The government of British Prime Minister Theresa May offers refugees £2000 to get them to leave the country, as it’s under mounting pressure to tackle the refugee crisis, a new report says.
The government confirmed that it has been offering £2,000 of taxpayers’ cash to “assist” return payments to each refugee, who accepts to leaves the UK, The Express reported Saturday.
The Home office said a total of 529 people have been paid the money since the government implemented the plan in January this year. It said the money is paid to help those returning to "find somewhere to live, find a job or start a business in their home country."
According to figures, the UK faces the highest asylum claims since 2004, Home Office officials said.
Politicians warned the government that “the scheme to pay illegal immigrants money will only encourage the problem,” the report said.
Lawmaker Mike Hookem, who described the new plan as “scandalous expose,” criticized May’s refugee policies, saying “when it came to border control Theresa May was an abject failure.”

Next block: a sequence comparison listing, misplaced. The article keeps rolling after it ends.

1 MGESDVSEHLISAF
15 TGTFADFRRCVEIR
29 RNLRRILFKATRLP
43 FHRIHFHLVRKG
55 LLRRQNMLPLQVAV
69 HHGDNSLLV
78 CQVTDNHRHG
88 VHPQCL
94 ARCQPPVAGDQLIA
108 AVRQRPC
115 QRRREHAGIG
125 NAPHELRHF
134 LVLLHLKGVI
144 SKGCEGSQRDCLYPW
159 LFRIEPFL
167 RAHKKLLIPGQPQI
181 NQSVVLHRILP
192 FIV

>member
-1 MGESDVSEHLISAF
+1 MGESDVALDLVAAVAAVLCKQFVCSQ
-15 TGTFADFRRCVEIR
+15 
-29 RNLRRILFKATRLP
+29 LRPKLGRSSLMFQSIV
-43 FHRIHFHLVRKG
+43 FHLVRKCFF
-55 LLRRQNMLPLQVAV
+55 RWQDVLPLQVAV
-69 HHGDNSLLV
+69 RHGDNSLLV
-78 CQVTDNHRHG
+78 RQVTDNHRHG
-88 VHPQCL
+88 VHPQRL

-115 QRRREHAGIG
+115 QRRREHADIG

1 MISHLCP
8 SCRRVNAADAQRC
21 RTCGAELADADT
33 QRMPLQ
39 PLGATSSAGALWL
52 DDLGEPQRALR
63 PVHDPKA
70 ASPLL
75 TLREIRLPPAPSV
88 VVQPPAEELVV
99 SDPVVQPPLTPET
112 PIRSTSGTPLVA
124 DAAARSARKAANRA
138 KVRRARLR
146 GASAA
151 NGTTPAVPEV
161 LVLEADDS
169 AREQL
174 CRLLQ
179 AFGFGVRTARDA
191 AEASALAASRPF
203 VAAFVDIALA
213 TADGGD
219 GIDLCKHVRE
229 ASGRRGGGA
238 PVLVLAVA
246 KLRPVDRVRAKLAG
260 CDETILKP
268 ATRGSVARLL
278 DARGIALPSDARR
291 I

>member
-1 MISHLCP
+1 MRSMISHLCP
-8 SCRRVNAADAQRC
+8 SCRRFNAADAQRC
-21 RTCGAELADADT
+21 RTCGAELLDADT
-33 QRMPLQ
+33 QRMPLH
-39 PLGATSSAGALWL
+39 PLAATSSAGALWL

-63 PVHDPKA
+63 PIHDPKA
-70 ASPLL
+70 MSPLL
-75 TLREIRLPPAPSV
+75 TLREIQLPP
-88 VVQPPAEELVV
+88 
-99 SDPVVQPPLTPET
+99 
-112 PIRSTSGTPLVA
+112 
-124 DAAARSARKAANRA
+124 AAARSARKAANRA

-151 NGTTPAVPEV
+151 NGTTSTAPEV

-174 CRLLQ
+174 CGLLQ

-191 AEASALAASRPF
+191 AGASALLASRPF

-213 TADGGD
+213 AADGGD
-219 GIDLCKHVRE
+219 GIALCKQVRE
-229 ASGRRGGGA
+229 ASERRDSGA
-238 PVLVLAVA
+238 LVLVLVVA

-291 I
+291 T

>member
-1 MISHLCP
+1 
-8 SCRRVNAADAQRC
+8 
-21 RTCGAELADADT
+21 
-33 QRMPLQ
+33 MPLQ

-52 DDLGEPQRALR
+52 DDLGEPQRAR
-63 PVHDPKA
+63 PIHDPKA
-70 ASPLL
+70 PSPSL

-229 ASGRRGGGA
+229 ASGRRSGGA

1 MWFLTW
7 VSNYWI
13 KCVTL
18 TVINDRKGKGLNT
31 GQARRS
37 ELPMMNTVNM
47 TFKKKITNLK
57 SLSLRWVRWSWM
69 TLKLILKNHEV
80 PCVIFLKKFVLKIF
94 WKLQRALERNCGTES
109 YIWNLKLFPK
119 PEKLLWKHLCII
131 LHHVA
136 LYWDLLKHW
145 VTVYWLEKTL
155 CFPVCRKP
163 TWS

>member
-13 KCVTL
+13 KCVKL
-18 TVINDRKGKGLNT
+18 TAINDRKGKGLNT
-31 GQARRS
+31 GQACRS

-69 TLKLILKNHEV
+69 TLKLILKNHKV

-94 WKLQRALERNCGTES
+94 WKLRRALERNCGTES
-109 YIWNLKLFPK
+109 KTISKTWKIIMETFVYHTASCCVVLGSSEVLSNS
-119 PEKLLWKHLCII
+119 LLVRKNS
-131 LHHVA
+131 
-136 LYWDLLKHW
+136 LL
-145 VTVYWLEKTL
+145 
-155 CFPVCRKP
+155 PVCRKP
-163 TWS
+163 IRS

Back in September, the prime minister called for fortification of border controls; differentiation between refugees and economic migrants and finally reaffirming the “declaration of human rights” as the third principle.
She made the remarks in an address to the United Nations General Assembly in New York, where the world leaders had the refugee crisis high on their agenda. May, however, was criticized by more than 200 religious leaders as her government announced that it would tighten anti-refugee measures.
Europe, which is facing an unprecedented influx of refugees fleeing conflict-ridden zones in Africa and the Middle East, particularly Syria, has so far refused to resettle meaningful numbers of them.
As a result, the refugees, who fled conflict-ridden zones in Africa and the Middle East, particularly Syria, forced to choose a life in places, where they do not have access to healthcare, education, or work rights. They cross the Mediterranean Sea in the hope of reaching the wealthy European countries, including Britain.